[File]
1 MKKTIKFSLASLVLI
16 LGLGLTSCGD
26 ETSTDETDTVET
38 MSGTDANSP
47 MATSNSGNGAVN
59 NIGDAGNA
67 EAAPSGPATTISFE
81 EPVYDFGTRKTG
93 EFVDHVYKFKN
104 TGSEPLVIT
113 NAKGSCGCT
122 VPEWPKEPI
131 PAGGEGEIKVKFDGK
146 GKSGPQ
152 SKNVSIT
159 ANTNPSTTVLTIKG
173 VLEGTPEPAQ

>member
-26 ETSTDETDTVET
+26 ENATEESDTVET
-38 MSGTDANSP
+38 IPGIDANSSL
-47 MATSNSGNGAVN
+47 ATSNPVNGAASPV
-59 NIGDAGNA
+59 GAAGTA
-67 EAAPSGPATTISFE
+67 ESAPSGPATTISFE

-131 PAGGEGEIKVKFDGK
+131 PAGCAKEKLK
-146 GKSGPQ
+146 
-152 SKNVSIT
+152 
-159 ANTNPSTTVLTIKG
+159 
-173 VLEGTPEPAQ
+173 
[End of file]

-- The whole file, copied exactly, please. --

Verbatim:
1 MKKTIKFSLASLVLI
16 LGLGLTSCGD
26 ETSTDETDTVET
38 MSGTDANSP
47 MATSNSGNGAVN
59 NIGDAGNA
67 EAAPSGPATTISFE
81 EPVYDFGTRKTG
93 EFVDHVYKFKN
104 TGSEPLVIT
113 NAKGSCGCT
122 VPEWPKEPI
131 PAGGEGEIKVKFDGK
146 GKSGPQ
152 SKNVSIT
159 ANTNPSTTVLTIKG
173 VLEGTPEPAQ

>member
-26 ETSTDETDTVET
+26 ENATEESDTVET
-38 MSGTDANSP
+38 IPGIDANSSL
-47 MATSNSGNGAVN
+47 ATSNPVNGAASPV
-59 NIGDAGNA
+59 GAAGTA
-67 EAAPSGPATTISFE
+67 ESAPSGPATTISFE

-131 PAGGEGEIKVKFDGK
+131 PAGCAKEKLK
-146 GKSGPQ
+146 
-152 SKNVSIT
+152 
-159 ANTNPSTTVLTIKG
+159 
-173 VLEGTPEPAQ
+173 